7. The Perfect Tree

7. The Perfect Tree

From Chicken Soup for the Soul: Merry Christmas!

The Perfect Tree

The pursuit of perfection, then, is the pursuit of sweetness and light.

~Matthew Arnold

Visions of Christmas trees have been dancing in my head for weeks. I dreamed of a glorious tree adorned with lights, expensive ornaments, and topped with a beautiful store-bought angel. I pictured it in my mind: shining ribbon cascading gently from top to bottom, strategically placed porcelain ornaments, and brilliant baubles on every bough. This year, my vision was shattered the moment the tree went up and the kids got their hands on the boxes of decorations.

Untangling the lights is a family event. How can seven strands of lights get tangled up in a box when we only use two on the tree each year? I’ve come to the conclusion that they must be multiplying in the garage over the summer. As I wound lights and attached ribbon, the children were waist-deep in decorations, fighting over who got to hang what. All four rushed to the tree, hanging ornaments on the same branch, then argued over whose should be moved. I love the way they settle their disagreements. Sometimes, the one who gets there first triumphs. And sometimes they decide by birth order. But when my preschool daughter stomped on her brother’s foot and insisted, “Ladies first,” she won.

I did my best to squeeze between them here and there to place a few ornaments of my own on the top branches, placing each one in just the right spot. To the left, I hung the tiny porcelain sleigh from the gift shop downtown. And to the right, I tied the silvery bells that I’d purchased while on a trip last fall. I wanted to create a tree like the ones I’d seen in the home and garden magazines. One that even Martha Stewart could be proud of. My kids of course, had other plans.

Fifteen minutes into the decorating process, the tree leaned hard to the left. I took a step back and realized that the children had emptied an entire cardboard box of decorations, all of which were hanging on the front, lower branches. I wanted the tree to be perfect and they just didn’t get it. This was supposed to be a Christmas to remember. Why couldn’t they be more creative? When no one was looking, I made a few adjustments. The lower boughs still sagged a bit, but at least the tree didn’t topple over.

Late evening was upon us, and we were eager to shut off the lights in the room and view our work of art. Just as I reached for the switch, into the living room came the cat, followed closely by the Beast, AKA our Labrador Retriever. The cat found refuge in the tree, just under the angel and the dog stood close by, her boomerang tail wagging furiously, smashing four bulbs. The kids laughed hysterically as I dug in the tree with one hand and tried to hold the dog back with the other. Upon receiving a multitude of scratches, I decided it was easier to let the cat stay where she was and lock the dog in the garage.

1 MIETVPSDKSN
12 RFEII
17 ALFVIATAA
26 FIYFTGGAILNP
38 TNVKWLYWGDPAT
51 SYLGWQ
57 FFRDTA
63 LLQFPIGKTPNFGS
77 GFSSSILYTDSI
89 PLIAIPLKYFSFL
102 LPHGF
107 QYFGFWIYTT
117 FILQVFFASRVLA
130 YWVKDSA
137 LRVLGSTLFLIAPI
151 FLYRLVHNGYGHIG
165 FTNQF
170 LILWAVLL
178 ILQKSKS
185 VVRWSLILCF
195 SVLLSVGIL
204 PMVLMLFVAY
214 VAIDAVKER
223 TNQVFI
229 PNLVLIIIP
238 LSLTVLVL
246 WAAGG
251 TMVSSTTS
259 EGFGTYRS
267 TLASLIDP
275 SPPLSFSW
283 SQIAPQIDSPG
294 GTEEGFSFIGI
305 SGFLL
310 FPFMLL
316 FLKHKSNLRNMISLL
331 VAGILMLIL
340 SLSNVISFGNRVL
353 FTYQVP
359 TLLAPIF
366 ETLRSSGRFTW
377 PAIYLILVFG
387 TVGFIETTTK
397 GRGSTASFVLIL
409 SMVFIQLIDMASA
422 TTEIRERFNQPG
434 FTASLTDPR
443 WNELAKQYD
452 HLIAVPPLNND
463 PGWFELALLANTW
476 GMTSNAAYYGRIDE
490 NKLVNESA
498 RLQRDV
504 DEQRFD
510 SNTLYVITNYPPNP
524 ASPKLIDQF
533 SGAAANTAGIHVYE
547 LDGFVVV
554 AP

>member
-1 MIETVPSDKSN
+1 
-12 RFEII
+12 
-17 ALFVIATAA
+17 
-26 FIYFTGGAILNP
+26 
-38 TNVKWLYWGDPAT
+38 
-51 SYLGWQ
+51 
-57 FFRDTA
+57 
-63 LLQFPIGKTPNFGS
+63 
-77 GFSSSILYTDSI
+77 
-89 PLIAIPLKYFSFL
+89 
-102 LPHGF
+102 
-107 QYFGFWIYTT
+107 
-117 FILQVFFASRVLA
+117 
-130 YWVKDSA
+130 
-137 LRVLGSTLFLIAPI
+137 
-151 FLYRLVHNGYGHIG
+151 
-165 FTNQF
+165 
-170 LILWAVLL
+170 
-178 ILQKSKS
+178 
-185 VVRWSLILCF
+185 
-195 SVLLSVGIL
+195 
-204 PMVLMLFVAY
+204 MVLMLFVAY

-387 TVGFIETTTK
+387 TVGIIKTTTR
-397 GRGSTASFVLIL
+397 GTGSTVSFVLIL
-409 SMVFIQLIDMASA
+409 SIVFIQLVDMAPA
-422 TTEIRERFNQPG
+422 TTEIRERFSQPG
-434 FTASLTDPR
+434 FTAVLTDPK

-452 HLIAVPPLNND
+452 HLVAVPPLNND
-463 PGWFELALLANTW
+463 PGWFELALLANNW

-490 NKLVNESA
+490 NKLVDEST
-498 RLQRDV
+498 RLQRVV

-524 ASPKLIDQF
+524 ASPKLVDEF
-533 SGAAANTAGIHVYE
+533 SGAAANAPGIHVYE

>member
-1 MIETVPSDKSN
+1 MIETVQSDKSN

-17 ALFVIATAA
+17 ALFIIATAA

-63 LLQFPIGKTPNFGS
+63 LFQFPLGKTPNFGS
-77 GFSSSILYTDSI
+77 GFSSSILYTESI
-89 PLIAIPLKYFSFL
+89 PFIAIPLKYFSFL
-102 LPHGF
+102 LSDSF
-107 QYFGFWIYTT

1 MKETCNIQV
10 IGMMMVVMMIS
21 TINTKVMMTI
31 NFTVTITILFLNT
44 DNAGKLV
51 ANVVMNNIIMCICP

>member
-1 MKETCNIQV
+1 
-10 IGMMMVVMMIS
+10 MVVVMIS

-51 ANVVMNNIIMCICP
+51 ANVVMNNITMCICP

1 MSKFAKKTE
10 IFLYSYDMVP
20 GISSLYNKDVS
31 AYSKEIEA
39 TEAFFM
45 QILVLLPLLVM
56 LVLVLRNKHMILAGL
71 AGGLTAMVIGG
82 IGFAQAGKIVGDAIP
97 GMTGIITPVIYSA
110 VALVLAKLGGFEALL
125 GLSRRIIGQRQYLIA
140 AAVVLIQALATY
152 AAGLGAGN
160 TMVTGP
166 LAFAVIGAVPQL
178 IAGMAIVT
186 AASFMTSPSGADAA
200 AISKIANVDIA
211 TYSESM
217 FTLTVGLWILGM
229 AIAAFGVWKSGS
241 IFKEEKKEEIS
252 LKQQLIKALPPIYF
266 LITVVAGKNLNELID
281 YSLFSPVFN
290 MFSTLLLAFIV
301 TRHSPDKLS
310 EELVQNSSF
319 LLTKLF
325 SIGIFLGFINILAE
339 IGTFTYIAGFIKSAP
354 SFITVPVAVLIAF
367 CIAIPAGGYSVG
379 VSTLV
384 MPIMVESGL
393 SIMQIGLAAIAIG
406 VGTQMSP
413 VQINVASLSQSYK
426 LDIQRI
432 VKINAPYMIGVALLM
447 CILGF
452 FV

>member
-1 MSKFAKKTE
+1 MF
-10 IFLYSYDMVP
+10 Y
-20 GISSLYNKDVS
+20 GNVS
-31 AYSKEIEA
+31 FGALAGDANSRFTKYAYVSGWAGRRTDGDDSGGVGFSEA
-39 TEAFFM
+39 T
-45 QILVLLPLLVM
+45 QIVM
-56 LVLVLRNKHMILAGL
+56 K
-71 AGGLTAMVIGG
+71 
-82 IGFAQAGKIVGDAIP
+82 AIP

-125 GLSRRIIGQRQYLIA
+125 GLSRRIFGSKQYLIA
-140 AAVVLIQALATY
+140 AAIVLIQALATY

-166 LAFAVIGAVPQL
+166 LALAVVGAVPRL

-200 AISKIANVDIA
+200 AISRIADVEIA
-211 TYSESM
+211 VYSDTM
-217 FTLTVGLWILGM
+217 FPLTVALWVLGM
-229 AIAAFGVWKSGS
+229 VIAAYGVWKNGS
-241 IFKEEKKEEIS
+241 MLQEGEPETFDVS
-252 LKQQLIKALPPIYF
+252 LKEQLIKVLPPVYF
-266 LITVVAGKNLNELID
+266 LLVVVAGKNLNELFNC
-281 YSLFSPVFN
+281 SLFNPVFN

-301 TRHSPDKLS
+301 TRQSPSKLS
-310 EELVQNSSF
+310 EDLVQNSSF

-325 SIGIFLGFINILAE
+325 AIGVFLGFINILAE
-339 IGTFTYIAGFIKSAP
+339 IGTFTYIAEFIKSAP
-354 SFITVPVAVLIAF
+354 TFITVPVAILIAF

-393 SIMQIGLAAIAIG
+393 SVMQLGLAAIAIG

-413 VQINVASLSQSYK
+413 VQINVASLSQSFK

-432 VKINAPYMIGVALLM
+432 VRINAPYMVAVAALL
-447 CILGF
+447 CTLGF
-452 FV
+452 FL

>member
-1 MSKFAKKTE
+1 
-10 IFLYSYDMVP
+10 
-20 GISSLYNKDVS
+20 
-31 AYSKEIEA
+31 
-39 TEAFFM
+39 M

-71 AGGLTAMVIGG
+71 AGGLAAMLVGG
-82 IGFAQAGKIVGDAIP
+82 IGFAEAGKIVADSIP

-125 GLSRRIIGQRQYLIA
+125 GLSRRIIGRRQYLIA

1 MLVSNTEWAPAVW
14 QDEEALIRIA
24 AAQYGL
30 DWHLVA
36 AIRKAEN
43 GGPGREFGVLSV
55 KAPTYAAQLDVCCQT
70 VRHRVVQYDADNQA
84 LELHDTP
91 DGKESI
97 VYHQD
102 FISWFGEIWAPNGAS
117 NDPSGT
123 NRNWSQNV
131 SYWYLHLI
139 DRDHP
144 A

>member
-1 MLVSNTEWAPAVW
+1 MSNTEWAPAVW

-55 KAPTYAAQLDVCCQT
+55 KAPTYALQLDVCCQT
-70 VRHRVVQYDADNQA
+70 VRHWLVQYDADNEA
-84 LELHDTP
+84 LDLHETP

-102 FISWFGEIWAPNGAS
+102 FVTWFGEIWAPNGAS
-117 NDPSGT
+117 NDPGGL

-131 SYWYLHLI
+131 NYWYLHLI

I looked at the tree and shook my head in disappointment. It leaned sharply to one side. The ribbon was mussed up, none of the ornaments were hung symmetrically and the angel that sat atop was handmade, not the porcelain one I had counted on. There were no crystal snowflakes and not a single silver icicle. Not to mention the fact that there were three, half-eaten candy canes sticking to the nativity ornament. This tree certainly didn’t compare to those I’d been admiring online and in magazines since October. I sighed and plugged it in anyway.

The lights twinkled and danced, and I was instantly overwhelmed. My children’s eyes lit up, and mine brimmed with tears. As I looked, I didn’t see the same unsightly tree I had just moments before. There, before me, was the most beautiful Christmas tree I had ever laid eyes on. Those low branches that swept the floor were filled with ornaments that my children adored. Ceramic Santas and elves sat side by side and I even spied one that read “Baby’s First Christmas.” I could see where little hands had placed the paper ornaments that they had lovingly created in school. Cotton-ball snowmen and felt ice skates accompanied the tiny painted pinecones and the ornaments that I had crafted with my own mother when I was a child. And just under the cross-stitch bears from my grandma were the sequined ornaments that were sent to me by my husband’s grandmother, whom I had never had the honor of meeting. That tree was a part of every member of my family and the mere sight of it was breathtaking.

I am reminded, during moments such as these, that the most important gifts I could ever receive are the ones that have already been given to me. I am reminded to give more freely of my heart, and to take time to see Christmas as it’s meant to be seen.

~Ann Morrow

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